Similarly, PenICT decreased significantly between time points 0 and 1 (−28%), 4 (−42%), 12 (−44%), and 24 (−50%) weeks after treatment (P < .01). It also decreased by 26% between 1 and 12 weeks after treatment (P= .020) and by 31% between 1 and 24 weeks after treatment (P= .001). At 1, 4, 12, and 24 weeks after treatment, respectively, 10, 13, 13, and 12 cats indicated a decrease in GFR higher than the between-day variability of 19.1%, which has been described in aged healthy cats.13 Changes in PenICT are shown in Figure 4B.
There was also a significant decrease in PECCT between time point 0 and 1 (−22%) (P= .002), 4 (−34%), 12 (−34%), and 24 (−40%) weeks (P < .001) after 131I treatment. No other statistically significant differences however, were observed among other time points. At 1, 4, 12, and 24 weeks after treatment, respectively, 8, 12, 9, and 11 cats indicated a decrease in GFR higher than the between-day variability of 21.6%, which has been described in aged healthy cats.13 Changes in PECCT are shown in Figure 4C.
One of the major findings of this study is that a statistically significant difference (P < .001) in the GFR value was observed among the 3 GFR assessment techniques, whatever the time of GFR testing (ie, before and after treatment). The difference in GFR assessment among the techniques is noted in the deviation of the slope from the value 1, but the correlation among the 3 different clearance techniques, however, seems to be acceptable (Figs 1A, 2A, and 3A). A more important factor when comparing different techniques is between-method differences as a measurement of agreement with each other. This can be shown graphically in Bland–Altman plots (Figs 1B, 2B, and 3B). The difference between PenICT and PECCT and PexICT, respectively, increased with increasing mean GFR, thereby producing a bias. This can be caused by an underestimation of PenICT, an overestimation of PECCT and PexICT respectively, or both. PECCT generated systematically higher values of GFR compared with PexICT in hyperthyroid cats before and after treatment, which is comparable to findings in healthy cats.13 However, GFR values measured with PenICT are higher compared with PECCT and PexICT in healthy cats, in contrast to the lower PenICT compared with PECCT and PexICT in the hyperthyroid cats described in this study. There is no major bias visible in the Bland–Altman graph showing the comparison between the PECCT and PexICT (Fig 1B). The mean difference between these techniques is low. In combination with the good reproducibility that is described for PECCT,13 the results of the present study suggest that the PECCT is a reasonable alternative for PexICT in hyperthyroid cats before and after treatment.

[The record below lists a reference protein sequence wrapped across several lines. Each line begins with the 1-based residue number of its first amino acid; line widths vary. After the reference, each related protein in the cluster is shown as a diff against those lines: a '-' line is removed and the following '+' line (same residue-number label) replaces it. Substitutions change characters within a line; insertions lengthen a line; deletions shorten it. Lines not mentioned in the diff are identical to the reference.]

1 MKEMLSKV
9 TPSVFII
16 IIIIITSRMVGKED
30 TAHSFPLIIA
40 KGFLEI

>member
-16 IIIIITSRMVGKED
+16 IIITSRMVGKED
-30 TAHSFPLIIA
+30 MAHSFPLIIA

The differences in GFR values according to the technique used can first be explained by laboratory variations. Creatinine and iohexol were measured in different laboratories by different assays. Nevertheless, creatinine as well as iohexol assays used in the present study had been validated previously.13 The gold standard assay method for creatinine in plasma is HPLC. However, the enzymatic method used here is most frequently used in routine clinical laboratories and is proven to be a reasonable alternative to the HPLC method.12 Other conditions (eg, storage time and temperature of plasma samples) were similar for both iohexol and creatinine. Interestingly, a significant difference between GFR values obtained by PexICT and PenICT was observed in this study, whereas both markers were assayed by the same HPLC method in the same laboratory. Colorimetric methods,8,9 atomic emission spectroscopy,20 or X-ray fluorescence methods,23–25 measuring the amount of iodine and consequently indirectly iohexol, have also been proposed for plasma iohexol assay. Iohexol assay by HPLC has good specificity, sensitivity, accuracy, and reproducibility and, moreover, allows separate measurement of the 2 stereoisomers: endo- and exo-iohexol.26 In dogs, this latter compound, which represents the major stereoisomer, is frequently selected as a GFR marker.10,26 Discrepancies have been described between GFR calculation with exo- and endo-iohexol in dogs10 and cats,12 but not in humans.27 The reason for this difference remains unclear, but these results emphasize the fact that the dispositions of exo- and endo-iohexol are not the same and consequently assay of total iohexol could lead to misinterpretation because it is a hybrid concentration reflecting the sum of 2 stereoisomers with different clearances.
The combined use here of creatinine, exo- and endo-iohexol, as performed previously in dogs and cats,7,8,12,13 also raises the issue of a potential interference among the analytes. Such an interference, however, is unlikely. Creatinine is an endogenous compound and the peak concentration observed here (up to 1795 μmol/L [20.3 mg/dL]) could be observed in severely azotemic patients. Disposition of exo- and endo-iohexol, moreover, does not seem to be affected by mild to moderate azotemia in cats.12